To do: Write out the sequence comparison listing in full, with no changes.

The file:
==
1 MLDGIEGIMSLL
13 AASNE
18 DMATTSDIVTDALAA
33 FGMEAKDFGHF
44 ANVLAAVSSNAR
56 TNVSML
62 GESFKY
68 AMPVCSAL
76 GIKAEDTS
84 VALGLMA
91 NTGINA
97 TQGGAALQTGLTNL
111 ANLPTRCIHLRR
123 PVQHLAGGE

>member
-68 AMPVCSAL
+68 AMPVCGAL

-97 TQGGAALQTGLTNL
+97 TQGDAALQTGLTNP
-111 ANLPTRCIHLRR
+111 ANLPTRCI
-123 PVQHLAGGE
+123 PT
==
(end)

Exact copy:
1 MLDGIEGIMSLL
13 AASNE
18 DMATTSDIVTDALAA
33 FGMEAKDFGHF
44 ANVLAAVSSNAR
56 TNVSML
62 GESFKY
68 AMPVCSAL
76 GIKAEDTS
84 VALGLMA
91 NTGINA
97 TQGGAALQTGLTNL
111 ANLPTRCIHLRR
123 PVQHLAGGE

>member
-68 AMPVCSAL
+68 AMPVCGAL

-97 TQGGAALQTGLTNL
+97 TQGDAALQTGLTNP
-111 ANLPTRCIHLRR
+111 ANLPTRCI
-123 PVQHLAGGE
+123 PT